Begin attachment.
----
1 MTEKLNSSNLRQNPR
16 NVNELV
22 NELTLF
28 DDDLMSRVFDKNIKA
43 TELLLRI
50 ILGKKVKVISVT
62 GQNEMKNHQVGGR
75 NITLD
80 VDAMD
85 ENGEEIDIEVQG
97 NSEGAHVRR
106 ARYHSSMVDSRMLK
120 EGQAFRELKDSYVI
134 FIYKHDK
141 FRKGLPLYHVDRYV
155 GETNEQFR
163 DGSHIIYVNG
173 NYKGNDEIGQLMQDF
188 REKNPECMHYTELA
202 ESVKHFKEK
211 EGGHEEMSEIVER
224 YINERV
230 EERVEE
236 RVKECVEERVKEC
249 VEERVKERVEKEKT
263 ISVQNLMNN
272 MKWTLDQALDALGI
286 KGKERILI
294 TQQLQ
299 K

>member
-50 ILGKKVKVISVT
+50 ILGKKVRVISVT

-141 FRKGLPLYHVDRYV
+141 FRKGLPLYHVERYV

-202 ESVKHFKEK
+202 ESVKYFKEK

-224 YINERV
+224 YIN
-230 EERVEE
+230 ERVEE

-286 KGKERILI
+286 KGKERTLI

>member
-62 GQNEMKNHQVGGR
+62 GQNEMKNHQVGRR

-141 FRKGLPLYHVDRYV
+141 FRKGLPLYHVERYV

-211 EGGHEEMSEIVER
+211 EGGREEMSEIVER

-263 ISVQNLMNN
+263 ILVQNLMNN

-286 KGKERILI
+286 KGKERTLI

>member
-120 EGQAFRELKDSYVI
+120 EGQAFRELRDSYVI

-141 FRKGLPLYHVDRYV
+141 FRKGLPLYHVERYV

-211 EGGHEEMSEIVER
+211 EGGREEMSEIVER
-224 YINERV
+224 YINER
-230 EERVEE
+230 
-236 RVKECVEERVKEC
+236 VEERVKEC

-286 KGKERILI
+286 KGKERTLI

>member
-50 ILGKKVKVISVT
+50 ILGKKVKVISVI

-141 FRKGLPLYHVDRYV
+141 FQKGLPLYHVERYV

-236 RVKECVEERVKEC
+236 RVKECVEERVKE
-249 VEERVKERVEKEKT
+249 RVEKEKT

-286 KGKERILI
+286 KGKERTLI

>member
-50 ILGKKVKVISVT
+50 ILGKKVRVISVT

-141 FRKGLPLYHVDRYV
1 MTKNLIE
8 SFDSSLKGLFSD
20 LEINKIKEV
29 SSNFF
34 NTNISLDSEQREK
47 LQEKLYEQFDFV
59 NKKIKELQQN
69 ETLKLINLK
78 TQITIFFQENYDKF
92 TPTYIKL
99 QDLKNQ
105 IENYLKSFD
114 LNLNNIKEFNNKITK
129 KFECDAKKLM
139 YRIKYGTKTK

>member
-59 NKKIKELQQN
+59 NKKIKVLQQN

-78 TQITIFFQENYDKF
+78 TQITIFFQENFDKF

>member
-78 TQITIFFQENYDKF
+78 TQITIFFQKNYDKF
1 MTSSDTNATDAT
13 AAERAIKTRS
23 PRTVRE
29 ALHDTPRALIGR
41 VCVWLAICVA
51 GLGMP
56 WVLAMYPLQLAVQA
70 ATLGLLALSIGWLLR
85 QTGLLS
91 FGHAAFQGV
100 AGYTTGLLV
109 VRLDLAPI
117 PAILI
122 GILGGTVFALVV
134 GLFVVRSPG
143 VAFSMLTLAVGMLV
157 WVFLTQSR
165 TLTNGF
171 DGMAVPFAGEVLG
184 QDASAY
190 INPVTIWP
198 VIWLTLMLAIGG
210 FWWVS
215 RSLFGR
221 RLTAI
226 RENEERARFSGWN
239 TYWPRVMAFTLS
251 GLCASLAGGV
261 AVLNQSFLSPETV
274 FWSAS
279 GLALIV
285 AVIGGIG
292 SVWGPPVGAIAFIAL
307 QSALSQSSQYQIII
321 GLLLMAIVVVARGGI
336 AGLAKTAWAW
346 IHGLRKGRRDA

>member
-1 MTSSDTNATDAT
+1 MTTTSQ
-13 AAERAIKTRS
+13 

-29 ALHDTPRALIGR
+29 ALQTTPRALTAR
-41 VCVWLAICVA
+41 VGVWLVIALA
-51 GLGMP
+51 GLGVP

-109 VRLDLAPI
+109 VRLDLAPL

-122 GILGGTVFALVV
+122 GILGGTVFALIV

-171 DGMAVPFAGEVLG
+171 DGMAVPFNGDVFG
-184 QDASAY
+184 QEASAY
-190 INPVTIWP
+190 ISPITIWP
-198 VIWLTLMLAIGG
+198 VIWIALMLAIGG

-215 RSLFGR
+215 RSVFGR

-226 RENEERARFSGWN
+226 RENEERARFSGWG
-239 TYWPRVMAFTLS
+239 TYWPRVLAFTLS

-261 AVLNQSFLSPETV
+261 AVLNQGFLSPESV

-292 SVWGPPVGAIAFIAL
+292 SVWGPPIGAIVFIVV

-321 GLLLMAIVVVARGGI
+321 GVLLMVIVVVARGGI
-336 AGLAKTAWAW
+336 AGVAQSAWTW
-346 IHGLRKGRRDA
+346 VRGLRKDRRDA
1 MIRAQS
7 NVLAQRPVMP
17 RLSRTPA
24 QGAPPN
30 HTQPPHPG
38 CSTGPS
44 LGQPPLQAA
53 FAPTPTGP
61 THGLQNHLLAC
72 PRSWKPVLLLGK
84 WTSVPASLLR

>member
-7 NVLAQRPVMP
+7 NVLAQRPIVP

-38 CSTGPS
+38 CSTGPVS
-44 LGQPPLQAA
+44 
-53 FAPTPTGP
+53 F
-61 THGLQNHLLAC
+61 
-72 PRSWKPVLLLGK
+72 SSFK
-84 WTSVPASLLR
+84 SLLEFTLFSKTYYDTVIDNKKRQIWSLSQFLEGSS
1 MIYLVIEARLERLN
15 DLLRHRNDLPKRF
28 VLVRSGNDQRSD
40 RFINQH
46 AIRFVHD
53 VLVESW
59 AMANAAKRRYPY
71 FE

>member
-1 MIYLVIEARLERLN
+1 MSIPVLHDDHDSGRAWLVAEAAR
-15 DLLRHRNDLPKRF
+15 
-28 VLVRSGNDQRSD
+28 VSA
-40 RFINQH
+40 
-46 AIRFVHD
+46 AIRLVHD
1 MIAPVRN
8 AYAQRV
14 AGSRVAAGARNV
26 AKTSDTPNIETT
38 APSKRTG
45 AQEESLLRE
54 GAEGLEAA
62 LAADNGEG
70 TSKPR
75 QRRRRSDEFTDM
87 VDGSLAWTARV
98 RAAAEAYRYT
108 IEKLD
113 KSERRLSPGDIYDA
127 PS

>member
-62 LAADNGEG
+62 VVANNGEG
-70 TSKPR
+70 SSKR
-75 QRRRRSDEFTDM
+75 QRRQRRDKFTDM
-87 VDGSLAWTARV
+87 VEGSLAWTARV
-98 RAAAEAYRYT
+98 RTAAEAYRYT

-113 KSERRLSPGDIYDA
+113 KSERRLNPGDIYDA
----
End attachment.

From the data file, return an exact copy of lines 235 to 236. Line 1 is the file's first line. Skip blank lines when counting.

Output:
54 GAEGLEAA
62 LAADNGEG